“Rum is the history of America in a glass,” says author Wayne Curtis, in the introduction of his excellent book, And a Bottle of Rum: A History of the New World In Ten Cocktails. “It came out of the confusion of a freshly settled land, and its production became one of the dominant industries of the new economy,” writes Curtis. Through ten cocktails, Curtis explains not just the evolution of the spirit, but the development of the entire New World.
I wake up before dawn and walk out on the beach. The leatherback turtles are already gone for the season, but there are still eggshells all over the beach. There’s a man to my right holding a birdcage with a small songbird inside. The sun begins to rise. Why did he bring the bird to the beach. It was odd I thought to myself. Later I learned that he would be bird racing later that morning, a southern Caribbean sport that matches songbirds in sing offs with other songbirds at a meeting point in a nearby village.
Demerara. That word alone is infectious. It’s derived from the Arawak language, meaning “river of the letter wood.” It sounds exotic. It is exotic. Demerara is a place, among other things related to that place. It’s a region of Guyana founded by the Dutch. There’s a river, also called Demerara. There are fields of sugarcane lined with canals where herons and egrets wade. The air is sweet smelling. It smells of forests. And the Caribbean, which is not far away.
During a few weeks of travel in Trinidad and Guyana in late 2011, one song came on the radio again and again. It was soulful with a reggae beat. It was violent, tragic, and had an edge. It was the ballad of a murder occurring in Central station, sung with a West Caribbean accent. I googled some of the lyrics (Rum pa pa pum Rum pa pa pum Rum pa pa pum Man down) and it turns out it was by Rihanna, the Barbados born singer that has become a major pop star in the last few years. I thought I had discovered some great new reggae artist that no one would have heard of. I assumed the song was blowing up back in the states too, but when I came back that wasn’t the case. No one had ever heard of it and Man Down wasn’t getting play anywhere. It barely cracked the Billboard Top 100.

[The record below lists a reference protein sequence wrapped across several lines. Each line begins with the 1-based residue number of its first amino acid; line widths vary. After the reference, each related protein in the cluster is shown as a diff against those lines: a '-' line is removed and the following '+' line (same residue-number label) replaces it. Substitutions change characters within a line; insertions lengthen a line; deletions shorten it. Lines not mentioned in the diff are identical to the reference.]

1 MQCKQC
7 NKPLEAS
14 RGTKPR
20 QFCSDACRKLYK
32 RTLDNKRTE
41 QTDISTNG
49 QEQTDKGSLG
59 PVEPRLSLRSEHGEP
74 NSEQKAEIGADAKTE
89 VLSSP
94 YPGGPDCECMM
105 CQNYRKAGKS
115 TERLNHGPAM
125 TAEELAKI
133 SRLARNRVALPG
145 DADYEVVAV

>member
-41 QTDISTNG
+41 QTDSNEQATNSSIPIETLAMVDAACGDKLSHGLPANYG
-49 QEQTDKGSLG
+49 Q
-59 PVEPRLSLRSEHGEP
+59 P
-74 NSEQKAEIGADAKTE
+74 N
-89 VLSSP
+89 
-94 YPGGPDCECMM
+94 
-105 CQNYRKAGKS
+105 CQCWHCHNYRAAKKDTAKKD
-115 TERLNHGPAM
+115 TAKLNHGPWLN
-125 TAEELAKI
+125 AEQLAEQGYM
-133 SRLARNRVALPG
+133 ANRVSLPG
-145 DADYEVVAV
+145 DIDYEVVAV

One of the most beautiful aspects about living in New York is that before leaving on a trip to a foreign country, no matter how remote or exotic, I can find the food of that place being prepared in much the same way as I would find it in that country. Before heading to Trinidad and Guyana and having minimal knowledge of the food from either of those countries, I did a google search for Trinidadian or Guyanese Roti shops. Surprisingly, a half dozen popped up within a few miles of my apartment in Brooklyn. Ali’s T&T was the closest, and from what I could tell, one of the most recommended. Roti is a rather strange concept to many when thinking of the food of a Caribbean Island or South American country.
Cartagena, Colombia has transformed over the past decade to a faded colonial port visited mostly by Colombian vacationers to a chic hangout for the beautiful and wealthy (and occasional cruise ship). While Getsemani and other neighboring districts are looking better and better, the old walled city built by the Spanish, a UNESCO world heritage site, is the place to be. It is somewhat reminiscent of Puerto Rico’s Old San Juan, though it lacks the American chains and tacky cruise ship shops that have diluted the scene there. With the addition the addition of Colombian fashion designer Silvia Tcherassi’s new hotel and spa in late 2009, Cartagena seems to have entered a new phase in its evolution. Old world charm and jetset style have merged.
Calabaza is the West Indian pumpkin and its often used in Caribbean cooking. It’s an old Spanish term that can be applied to a variety of squashes and melons. In North America, calabaza generally refers to any species of tropical gourds of the genus Cucurbita such as C. moschata and C. maxima. In Latin America calabaza goes by several names such as auyama (Venezuela), ayote (Central America), abóbora (Brazil), and zapallo (most of South America).
About thriteen years ago I randomly went into a restaurant that just opened in Old San Juan. It was a Latin fusion place long before you could find a ceviche bar in Ohio. There was live jazz music, black and white tiles, a vibrant bar area, and an overall feeling that you had been swept away into Havana in the 1920’s. The restaurant was called the Parrot Club.
I was in Puerto Rico not long ago and someone was recommending to me traditional Puerto Rican food and drinks and the Piña Colada came up.
“But that’s not from Puerto Rico though, right?”
“Yes, it is. A guy at some hotel in San Juan invented it.”
My entire life I thought the Piña Colada was just some generic beach cocktail recipe, probably created by a Rum company somewhere. Heading to San Juan a few days later I went to investigate.